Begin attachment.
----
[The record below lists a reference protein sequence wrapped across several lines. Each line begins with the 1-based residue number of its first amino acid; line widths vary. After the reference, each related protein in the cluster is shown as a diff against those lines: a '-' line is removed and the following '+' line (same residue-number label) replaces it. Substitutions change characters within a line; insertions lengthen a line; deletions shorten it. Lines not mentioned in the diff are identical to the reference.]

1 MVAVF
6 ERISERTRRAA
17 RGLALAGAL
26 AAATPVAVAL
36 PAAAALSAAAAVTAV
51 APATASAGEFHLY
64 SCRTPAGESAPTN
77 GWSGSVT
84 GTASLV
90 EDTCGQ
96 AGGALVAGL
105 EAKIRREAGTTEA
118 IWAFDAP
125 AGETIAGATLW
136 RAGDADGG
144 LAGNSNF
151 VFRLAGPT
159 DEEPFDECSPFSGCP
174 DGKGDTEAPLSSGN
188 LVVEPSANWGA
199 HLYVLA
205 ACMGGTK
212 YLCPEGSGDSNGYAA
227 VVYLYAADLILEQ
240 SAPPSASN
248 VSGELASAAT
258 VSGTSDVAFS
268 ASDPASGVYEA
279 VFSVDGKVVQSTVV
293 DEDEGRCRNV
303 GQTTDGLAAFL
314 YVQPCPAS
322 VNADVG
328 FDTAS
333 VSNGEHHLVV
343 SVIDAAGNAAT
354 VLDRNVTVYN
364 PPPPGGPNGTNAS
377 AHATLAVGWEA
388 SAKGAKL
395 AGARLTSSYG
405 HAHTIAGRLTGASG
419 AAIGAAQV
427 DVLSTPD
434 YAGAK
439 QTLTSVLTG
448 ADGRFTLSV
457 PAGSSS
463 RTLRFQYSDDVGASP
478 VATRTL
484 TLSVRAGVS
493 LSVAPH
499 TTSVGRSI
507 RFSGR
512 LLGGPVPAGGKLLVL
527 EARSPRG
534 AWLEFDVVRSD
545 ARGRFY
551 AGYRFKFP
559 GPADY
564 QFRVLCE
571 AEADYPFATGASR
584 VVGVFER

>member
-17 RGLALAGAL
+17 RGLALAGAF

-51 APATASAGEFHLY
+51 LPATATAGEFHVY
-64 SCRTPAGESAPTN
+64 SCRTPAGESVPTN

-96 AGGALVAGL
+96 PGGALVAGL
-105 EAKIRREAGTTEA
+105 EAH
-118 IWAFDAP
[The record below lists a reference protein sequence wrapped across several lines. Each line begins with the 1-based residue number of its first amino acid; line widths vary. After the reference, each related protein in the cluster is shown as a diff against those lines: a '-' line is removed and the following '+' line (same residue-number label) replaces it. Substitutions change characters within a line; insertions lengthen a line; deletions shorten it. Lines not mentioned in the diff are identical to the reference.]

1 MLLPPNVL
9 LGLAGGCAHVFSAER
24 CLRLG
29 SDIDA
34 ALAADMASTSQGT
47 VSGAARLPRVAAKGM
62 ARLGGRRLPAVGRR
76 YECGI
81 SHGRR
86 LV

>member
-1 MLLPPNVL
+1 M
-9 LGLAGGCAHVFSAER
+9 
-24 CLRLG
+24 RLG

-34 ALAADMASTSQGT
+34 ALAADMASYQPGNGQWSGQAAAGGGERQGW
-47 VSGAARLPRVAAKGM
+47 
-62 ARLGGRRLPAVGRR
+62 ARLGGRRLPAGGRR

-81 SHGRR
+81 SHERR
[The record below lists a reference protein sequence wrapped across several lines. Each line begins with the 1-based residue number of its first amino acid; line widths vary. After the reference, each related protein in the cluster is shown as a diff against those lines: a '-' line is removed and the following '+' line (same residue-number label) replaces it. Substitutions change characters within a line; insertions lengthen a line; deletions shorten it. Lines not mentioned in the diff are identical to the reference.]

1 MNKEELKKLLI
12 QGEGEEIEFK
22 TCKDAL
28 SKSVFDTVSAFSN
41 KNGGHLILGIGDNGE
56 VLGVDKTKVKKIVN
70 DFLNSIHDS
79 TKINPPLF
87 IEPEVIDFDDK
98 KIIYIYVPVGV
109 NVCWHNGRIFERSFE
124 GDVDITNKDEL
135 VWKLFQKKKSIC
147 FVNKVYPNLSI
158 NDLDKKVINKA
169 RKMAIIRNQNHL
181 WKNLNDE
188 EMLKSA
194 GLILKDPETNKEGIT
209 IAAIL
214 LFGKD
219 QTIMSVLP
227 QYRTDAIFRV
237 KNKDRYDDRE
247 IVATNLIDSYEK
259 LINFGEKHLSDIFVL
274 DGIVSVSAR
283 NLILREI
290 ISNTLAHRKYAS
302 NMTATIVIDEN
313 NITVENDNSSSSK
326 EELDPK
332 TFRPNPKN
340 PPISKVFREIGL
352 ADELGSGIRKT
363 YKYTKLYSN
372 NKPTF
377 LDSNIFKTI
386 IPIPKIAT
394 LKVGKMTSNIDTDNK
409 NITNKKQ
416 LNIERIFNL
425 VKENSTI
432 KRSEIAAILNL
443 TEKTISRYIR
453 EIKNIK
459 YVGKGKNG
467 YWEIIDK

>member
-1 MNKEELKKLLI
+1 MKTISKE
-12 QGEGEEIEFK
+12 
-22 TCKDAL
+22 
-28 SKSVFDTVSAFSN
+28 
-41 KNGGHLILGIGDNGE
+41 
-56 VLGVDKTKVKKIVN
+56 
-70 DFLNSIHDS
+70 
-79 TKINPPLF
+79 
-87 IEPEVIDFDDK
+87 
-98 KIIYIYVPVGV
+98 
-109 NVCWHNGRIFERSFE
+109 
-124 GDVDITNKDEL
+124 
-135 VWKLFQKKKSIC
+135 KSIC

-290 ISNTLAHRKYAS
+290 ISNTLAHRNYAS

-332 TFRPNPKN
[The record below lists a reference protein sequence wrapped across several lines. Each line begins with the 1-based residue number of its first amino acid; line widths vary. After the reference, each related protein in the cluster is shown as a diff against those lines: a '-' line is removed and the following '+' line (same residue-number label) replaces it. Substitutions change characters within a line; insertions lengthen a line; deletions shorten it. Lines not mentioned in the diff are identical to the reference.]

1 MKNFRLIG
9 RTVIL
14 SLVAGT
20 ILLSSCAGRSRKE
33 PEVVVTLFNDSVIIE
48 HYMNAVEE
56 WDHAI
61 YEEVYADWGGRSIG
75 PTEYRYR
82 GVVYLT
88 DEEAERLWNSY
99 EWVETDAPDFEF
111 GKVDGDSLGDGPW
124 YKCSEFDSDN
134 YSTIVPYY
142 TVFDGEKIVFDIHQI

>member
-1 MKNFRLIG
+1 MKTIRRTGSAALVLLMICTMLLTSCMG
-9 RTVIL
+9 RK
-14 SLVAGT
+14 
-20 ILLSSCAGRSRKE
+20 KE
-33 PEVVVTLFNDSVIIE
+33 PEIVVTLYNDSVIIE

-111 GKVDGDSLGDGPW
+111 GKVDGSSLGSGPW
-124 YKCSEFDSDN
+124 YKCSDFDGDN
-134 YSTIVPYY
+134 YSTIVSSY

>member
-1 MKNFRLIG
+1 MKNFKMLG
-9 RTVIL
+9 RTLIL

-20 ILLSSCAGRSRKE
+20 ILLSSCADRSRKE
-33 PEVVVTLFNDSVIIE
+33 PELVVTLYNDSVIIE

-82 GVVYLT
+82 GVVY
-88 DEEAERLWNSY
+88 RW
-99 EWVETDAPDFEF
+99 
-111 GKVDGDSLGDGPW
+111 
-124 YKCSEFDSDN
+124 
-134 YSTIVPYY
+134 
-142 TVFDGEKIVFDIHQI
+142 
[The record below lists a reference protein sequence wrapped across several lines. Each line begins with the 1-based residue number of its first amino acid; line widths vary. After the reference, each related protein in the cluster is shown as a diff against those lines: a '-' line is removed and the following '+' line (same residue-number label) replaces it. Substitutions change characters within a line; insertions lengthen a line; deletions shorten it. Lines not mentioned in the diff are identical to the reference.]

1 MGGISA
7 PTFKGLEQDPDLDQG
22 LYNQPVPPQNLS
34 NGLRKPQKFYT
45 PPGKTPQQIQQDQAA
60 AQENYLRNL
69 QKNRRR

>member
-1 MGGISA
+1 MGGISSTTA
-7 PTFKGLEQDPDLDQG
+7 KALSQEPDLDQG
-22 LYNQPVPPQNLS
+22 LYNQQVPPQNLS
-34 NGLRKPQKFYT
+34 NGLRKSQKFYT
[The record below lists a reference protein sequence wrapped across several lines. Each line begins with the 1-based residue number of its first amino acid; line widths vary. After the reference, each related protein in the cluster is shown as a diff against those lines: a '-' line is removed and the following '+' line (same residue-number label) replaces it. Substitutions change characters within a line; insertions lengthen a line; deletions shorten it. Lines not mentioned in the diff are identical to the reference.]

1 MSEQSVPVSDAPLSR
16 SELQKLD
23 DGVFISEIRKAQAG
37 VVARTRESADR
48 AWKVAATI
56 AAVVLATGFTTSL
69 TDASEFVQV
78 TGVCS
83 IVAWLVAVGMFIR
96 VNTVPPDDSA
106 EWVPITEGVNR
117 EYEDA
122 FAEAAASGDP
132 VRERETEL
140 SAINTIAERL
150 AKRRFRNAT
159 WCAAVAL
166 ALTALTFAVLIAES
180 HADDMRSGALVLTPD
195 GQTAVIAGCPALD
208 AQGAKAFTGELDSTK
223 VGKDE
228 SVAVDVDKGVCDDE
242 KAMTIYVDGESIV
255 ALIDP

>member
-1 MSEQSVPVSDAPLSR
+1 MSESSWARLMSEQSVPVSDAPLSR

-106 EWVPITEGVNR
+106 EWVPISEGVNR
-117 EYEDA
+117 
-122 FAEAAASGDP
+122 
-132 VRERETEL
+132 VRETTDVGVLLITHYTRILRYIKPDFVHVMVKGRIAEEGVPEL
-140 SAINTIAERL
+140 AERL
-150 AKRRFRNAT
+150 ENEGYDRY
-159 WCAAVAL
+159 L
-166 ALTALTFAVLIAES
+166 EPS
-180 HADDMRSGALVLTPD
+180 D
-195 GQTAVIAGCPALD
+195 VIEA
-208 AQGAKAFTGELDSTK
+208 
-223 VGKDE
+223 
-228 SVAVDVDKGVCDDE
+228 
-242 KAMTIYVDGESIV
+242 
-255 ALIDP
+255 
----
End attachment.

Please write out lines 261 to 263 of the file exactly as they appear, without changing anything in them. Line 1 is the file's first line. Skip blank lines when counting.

48 AWKVAATI
56 AAVVLATGFTTSL
69 TDASEFVQV